# What does $o_n(1)$ mean?

I'm trying to read the following article, and in the abstract they write: Let $$\xi$$ be a non-constant real-valued random variable with finite support, and let $$M_n(\xi)$$ denote a $$n\times n$$ random matrix with entries that are independent copies of $$\xi$$. For $$\xi$$ which is not uniform on its support, we show that: $$Pr[M_n(\xi) \text{ is singular}] = Pr[\text{zero row or column}]+ (1+o_n(1))Pr[\text{two equal (up to sign) rows or columns}]$$.

What does $$o_n(1)$$ mean here?

• It is hard to answer without any context… Mar 18 at 21:32
• My guess is that they mean $o(1)$ in the normal sense (Landau notation), but since they are working with several variables, they add $n$ as subscript to mean "as $n$ goes to infinity". Mar 18 at 23:25
• @JeanAbouSamra You should post it as an answer. Mar 19 at 8:57
• @JeanAbouSamra but here we only have 1 variable n Mar 19 at 10:42
• @L.breitman Actually, there is also the variable $p$. Mar 19 at 12:22

As I understand it, this $$o_n(1)$$ is meant as the standard “little o” notation (when $$v_n$$ takes non-zero values, $$u_n = o(v_n)$$ means $$\frac{u_n}{v_n} → 0$$), except that because several variables are involved ($$n$$, $$ξ$$, $$p$$), they added the $$n$$ subscript to clarify that the limit is as $$n$$ goes to infinity, for fixed values of the other variables. A perhaps more standard notation for what they write as $$x = o_n(y)$$ would be $$x \underset{n→+∞}{=} o(y)$$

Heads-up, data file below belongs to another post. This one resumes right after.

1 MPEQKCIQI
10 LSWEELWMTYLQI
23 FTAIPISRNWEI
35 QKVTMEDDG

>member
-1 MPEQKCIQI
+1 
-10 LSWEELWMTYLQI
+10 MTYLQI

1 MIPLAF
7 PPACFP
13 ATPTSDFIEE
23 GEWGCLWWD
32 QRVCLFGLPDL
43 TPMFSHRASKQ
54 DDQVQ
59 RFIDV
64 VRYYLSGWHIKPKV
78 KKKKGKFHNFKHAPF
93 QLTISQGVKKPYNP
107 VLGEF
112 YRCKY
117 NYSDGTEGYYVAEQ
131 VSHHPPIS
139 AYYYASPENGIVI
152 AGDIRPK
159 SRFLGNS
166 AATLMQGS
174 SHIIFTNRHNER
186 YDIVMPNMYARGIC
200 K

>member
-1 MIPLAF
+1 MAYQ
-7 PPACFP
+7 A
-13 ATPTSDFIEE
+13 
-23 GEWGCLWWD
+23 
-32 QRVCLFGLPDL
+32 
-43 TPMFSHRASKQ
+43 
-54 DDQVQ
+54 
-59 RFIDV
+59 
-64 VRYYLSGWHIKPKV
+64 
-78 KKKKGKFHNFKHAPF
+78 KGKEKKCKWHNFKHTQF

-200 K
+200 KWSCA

• This is consistent with the definition of $O_\alpha, \Omega_\alpha, \Theta_\alpha$ in the "Notation" section of the paper, although strangely they omit defining $o_\alpha$. Mar 20 at 14:01
• Thanks for the answer! Mar 21 at 14:15

Given functions $$f(n)$$ and $$G(n)$$, from $$[0,\infty)\rightarrow [0,\infty)$$ we can define

Operands Meaning
$$f(n) = O_n(G(n))$$ $$\displaystyle \lim_{n\rightarrow \infty} \inf \frac{G(n)}{f(n)} > 0$$
$$f(n) = o_n(G(n))$$ $$\displaystyle \lim_{n\rightarrow \infty} \frac{G(n)}{f(n)} = 0$$
$$f(n) = \Theta_n(G(n))$$ $$f(n) = O(G(n)) \;\&\; G(n) = O(f(n))$$
$$f(n) \sim_{n} G(n)$$ $$\displaystyle \lim_{n\rightarrow \infty} \frac{G(n)}{f(n)} = 1$$
• The first one is incorrect. E.g. $1 + \sin(n) = O(1)$ but $\lim 1/(1 + \sin(n))$ does not exist. You can replace the limit by $\lim\inf$. Mar 20 at 12:27
• You are right. I corrected the answer. Mar 28 at 10:28